Knocked Up by Brother's Best Friend(2)By: Amy Brent
I cast a dirty look behind me at the bus, the effect lessened somewhat as the thick cloud of smog it belched out made me choke and splutter. I threw a middle finger up as the vehicle disappeared around a corner, watching it for as long as I could before I knew I couldn’t stall anymore.
Despite my best intentions, my eyes traced the familiar buildings of Main Street. There was Doctor Wiley’s office, who’d given me a cast when I had broken my arm falling out of a tree when I was twelve. I’d been so worried Jonah would be mad at me, but he hadn’t said a word, only waited till I was all patched up and then took me across the street to Rosie’s for ice cream.
Coral Springs wasn’t a particularly small town but it was mostly rural, with farmland and some industrial areas spread out with miles in between. It was small enough that most people knew each other. Everybody knew everybody else’s business. I hated it.
“Home, sweet home.”
The grocery store, the antique mall, everything looked exactly the same as the day I left three years ago. It hurt, to be back now. More than I ever could have imagined. Well, that’s because you never imagined crawling back to this shithole town as a failure. I forced myself not to cringe at the unwelcome reminder.
Three years ago, I had left Coral Springs without a backward glance. I had gotten accepted into the business program at the University of Iowa, and I couldn't wait to get out of this town. Away from these people. I had dreamed of graduating, starting my own business, and coming back in a few years, successful. I was going to show them all.
Yeah, your plan really worked out for you, Quinn. Except you forgot the part where you’re a perpetual fuck-up. Remember the lemonade stand? The carnival? The winter ball–.
I gave a violent shake of my head, wishing I could banish the thoughts but they were there, relentless, crouched in the back of my mind. Just waiting.
My gaze landed on the library, the red brick building still austere despite the vines crawling over the front and the spots where the cement stairs had begun to crumble. Lily was probably there right now. Lost amongst her favorite type of people. Fictional ones.
“I should go. I should walk over there and talk to Lily. At least let her know I’m back,” I muttered the words under my breath but my feet didn’t move.
Lily Ballis was my best friend. We had grown up together in Coral Springs, had been basically inseparable all through our middle school and teenage years.
But I already knew exactly how it would play out. I'd tell her what had happened. That I had drank myself through my junior year of college, had flunked out of almost all my classes and then I'd been caught with weed in my room. The University had a zero-tolerance policy. They'd barely let me pack my stuff before kicking me off the campus.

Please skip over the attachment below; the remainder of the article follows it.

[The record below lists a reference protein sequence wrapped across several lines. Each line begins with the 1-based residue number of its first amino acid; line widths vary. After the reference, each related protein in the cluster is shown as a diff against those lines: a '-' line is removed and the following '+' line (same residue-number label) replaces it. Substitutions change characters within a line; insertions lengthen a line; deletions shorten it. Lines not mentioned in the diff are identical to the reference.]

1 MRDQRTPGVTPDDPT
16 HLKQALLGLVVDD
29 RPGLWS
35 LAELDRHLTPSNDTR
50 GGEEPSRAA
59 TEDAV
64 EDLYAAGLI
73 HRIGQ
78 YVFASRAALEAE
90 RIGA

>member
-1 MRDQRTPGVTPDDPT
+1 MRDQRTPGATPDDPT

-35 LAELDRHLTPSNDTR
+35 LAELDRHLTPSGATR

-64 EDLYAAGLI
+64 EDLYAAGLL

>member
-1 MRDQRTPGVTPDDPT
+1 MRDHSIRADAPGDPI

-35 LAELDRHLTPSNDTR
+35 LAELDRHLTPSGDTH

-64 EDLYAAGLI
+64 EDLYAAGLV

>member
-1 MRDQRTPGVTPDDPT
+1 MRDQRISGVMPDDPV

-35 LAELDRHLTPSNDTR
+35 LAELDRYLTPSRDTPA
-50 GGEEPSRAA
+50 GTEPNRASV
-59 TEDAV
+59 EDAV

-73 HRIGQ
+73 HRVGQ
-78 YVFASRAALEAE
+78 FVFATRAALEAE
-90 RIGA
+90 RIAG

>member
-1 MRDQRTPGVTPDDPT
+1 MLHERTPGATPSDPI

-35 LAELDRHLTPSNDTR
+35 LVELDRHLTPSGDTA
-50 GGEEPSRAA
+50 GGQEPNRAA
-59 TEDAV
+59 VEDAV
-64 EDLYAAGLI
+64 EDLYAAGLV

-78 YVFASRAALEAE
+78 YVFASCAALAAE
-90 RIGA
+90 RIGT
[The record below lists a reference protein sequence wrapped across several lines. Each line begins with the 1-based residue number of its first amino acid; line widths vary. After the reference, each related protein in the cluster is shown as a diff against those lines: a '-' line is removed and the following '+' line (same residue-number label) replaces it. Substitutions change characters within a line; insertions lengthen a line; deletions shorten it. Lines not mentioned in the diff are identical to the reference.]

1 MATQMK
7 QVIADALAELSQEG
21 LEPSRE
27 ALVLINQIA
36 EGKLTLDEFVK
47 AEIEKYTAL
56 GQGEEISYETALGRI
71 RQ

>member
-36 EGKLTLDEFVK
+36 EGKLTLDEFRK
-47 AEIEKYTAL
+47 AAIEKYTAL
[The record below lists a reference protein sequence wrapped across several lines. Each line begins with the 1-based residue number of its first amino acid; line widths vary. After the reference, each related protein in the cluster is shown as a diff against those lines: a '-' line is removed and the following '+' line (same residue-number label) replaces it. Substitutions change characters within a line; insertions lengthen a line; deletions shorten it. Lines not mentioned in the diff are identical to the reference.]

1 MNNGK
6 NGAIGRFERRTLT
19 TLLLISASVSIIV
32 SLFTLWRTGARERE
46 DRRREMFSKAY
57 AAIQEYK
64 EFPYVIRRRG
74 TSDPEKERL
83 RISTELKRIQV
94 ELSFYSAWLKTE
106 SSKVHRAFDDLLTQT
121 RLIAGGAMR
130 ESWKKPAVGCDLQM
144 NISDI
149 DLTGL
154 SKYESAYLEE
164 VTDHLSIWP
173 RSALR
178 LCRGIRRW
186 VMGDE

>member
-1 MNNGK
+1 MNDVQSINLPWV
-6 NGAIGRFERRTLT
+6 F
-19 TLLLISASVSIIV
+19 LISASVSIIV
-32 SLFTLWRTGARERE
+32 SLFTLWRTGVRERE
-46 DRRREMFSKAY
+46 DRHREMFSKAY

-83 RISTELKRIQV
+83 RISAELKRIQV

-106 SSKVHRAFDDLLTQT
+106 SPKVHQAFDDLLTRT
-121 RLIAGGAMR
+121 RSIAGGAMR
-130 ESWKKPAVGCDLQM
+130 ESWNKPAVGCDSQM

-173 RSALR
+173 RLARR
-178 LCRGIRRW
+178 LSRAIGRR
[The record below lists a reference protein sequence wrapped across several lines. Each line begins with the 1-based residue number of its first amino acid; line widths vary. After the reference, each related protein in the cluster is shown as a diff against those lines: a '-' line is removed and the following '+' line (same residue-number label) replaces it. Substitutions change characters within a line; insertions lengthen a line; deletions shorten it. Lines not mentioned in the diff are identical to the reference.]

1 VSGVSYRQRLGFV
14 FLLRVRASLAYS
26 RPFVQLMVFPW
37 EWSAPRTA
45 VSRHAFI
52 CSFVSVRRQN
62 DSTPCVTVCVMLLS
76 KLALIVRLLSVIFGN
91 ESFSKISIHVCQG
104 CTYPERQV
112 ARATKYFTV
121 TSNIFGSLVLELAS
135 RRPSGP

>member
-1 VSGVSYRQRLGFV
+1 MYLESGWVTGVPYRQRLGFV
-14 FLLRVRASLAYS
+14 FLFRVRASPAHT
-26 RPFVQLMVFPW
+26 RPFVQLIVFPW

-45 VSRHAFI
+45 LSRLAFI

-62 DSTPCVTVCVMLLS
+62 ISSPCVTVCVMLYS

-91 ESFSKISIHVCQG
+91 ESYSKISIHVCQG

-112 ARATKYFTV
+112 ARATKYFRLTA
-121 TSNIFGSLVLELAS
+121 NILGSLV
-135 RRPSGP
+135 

I would tell Lily all this, and she would nod sympathetically, her big blue eyes wide with understanding and kindness. And then she’d hug me and tell me that I was back where I was meant to be. That everything happened for a reason.
Fuck that, I thought angrily. I’m not supposed to be here. I glared at the town for good measure, turning resolutely in the opposite direction as I stomped down the sidewalk.
What about Jonah? That damned voice was back, whispering in my head but this time I couldn’t quiet it.
Jonah. My big brother. My overprotective, misguided, and judgmental big brother. No, I wasn’t ready to face him either. He would be pissed at me for fucking up such a great opportunity. I could deal with his anger. It had been directed at me plenty of times over the years, but what I couldn’t stand was the other thing. The disappointment.
I picked up my pace, distracted as I rushed forward, trying to outpace my own thoughts. Lily would be happy to have me back but Jonah was going to kill me for sure this time. There was no way around it. I was dead–.
“Oof!” The breath left my lungs in a rush as I ran into what felt like a brick wall that had suddenly materialized in front of me. My arms wind milled as I backpedaled, trying to keep my balance and then the brick wall was moving forward, steadying me with hands that felt suspiciously skin-like. And then it was talking, low and gravelly.
“Hey, there. Are you alright, sunshine?”
A small shudder ran through me as the words registered. It really wasn’t fair that a brick wall should have a voice like that. Like honey and whiskey and forbidden things all wrapped up together.
“What the hell? Are you trying to kill somebody?! You just came out of nowhere!” I said breathlessly, more embarrassed than angry, and it wasn’t just from the collision.
“Actually, I just came out of Lucky’s.”